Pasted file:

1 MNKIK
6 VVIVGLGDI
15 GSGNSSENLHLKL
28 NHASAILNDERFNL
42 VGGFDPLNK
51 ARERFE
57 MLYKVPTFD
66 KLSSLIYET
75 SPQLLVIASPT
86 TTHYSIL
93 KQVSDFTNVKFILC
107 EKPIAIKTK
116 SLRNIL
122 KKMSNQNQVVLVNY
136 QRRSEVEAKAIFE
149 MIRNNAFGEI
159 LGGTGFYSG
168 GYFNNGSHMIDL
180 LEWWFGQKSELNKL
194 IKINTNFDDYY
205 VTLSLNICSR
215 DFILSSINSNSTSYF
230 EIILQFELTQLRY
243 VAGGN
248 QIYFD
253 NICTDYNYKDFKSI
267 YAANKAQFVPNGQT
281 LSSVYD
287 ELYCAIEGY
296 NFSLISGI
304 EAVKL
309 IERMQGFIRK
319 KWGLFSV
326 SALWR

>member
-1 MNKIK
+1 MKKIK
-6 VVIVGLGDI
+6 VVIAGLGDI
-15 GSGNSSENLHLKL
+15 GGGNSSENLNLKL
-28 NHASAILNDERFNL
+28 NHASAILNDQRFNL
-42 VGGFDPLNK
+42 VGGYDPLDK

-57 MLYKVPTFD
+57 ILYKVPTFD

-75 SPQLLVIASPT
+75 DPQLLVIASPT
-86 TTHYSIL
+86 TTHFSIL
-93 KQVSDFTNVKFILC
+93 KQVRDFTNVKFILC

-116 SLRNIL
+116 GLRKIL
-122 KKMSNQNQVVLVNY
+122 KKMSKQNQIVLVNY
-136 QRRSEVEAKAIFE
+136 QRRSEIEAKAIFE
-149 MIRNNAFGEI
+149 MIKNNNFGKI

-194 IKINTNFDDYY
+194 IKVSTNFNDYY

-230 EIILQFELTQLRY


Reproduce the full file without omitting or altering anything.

1 MNKIK
6 VVIVGLGDI
15 GSGNSSENLHLKL
28 NHASAILNDERFNL
42 VGGFDPLNK
51 ARERFE
57 MLYKVPTFD
66 KLSSLIYET
75 SPQLLVIASPT
86 TTHYSIL
93 KQVSDFTNVKFILC
107 EKPIAIKTK
116 SLRNIL
122 KKMSNQNQVVLVNY
136 QRRSEVEAKAIFE
149 MIRNNAFGEI
159 LGGTGFYSG
168 GYFNNGSHMIDL
180 LEWWFGQKSELNKL
194 IKINTNFDDYY
205 VTLSLNICSR
215 DFILSSINSNSTSYF
230 EIILQFELTQLRY
243 VAGGN
248 QIYFD
253 NICTDYNYKDFKSI
267 YAANKAQFVPNGQT
281 LSSVYD
287 ELYCAIEGY
296 NFSLISGI
304 EAVKL
309 IERMQGFIRK
319 KWGLFSV
326 SALWR

>member
-1 MNKIK
+1 MKKIK
-6 VVIVGLGDI
+6 VVIAGLGDI
-15 GSGNSSENLHLKL
+15 GGGNSSENLNLKL
-28 NHASAILNDERFNL
+28 NHASAILNDQRFNL
-42 VGGFDPLNK
+42 VGGYDPLDK

-57 MLYKVPTFD
+57 ILYKVPTFD

-75 SPQLLVIASPT
+75 DPQLLVIASPT
-86 TTHYSIL
+86 TTHFSIL
-93 KQVSDFTNVKFILC
+93 KQVRDFTNVKFILC

-116 SLRNIL
+116 GLRKIL
-122 KKMSNQNQVVLVNY
+122 KKMSKQNQIVLVNY
-136 QRRSEVEAKAIFE
+136 QRRSEIEAKAIFE
-149 MIRNNAFGEI
+149 MIKNNNFGKI

-194 IKINTNFDDYY
+194 IKVSTNFNDYY

-230 EIILQFELTQLRY